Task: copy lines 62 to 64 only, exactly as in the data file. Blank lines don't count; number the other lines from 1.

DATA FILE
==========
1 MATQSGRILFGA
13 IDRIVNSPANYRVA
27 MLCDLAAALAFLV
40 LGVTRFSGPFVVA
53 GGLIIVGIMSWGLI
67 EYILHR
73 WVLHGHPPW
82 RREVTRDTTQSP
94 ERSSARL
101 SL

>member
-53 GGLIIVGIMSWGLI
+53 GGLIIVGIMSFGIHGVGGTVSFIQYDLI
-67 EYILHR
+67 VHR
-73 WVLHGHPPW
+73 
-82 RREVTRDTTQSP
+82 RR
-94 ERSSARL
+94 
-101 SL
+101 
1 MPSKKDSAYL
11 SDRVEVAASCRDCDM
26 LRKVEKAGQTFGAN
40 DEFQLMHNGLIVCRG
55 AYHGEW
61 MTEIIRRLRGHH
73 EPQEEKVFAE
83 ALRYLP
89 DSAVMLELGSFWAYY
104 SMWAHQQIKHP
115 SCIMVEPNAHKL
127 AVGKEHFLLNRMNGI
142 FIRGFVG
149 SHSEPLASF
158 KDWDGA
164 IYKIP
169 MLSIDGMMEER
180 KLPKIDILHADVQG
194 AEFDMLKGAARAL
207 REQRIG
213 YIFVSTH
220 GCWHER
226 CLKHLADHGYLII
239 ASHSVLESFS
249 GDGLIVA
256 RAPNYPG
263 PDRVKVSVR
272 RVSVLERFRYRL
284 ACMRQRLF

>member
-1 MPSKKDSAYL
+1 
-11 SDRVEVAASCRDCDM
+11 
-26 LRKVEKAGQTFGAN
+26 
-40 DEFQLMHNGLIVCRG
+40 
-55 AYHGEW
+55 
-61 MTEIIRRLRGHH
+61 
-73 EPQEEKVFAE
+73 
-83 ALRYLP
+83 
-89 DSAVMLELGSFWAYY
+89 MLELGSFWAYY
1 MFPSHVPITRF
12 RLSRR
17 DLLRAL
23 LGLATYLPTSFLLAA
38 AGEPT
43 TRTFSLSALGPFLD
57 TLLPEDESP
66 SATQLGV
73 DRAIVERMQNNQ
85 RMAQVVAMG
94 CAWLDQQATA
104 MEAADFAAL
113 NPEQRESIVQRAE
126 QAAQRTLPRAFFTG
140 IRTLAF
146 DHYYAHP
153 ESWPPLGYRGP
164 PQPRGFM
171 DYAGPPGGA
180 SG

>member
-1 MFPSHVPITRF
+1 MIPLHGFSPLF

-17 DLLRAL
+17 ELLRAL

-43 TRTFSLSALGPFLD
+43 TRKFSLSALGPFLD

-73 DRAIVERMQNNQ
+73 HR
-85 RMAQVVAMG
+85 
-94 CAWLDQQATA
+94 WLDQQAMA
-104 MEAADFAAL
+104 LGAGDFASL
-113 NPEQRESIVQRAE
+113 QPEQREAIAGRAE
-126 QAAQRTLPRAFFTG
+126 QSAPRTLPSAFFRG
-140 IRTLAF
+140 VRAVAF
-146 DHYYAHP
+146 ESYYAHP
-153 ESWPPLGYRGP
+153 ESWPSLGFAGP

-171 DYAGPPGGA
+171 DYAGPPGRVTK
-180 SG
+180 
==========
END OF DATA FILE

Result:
-55 AYHGEW
+55 
-61 MTEIIRRLRGHH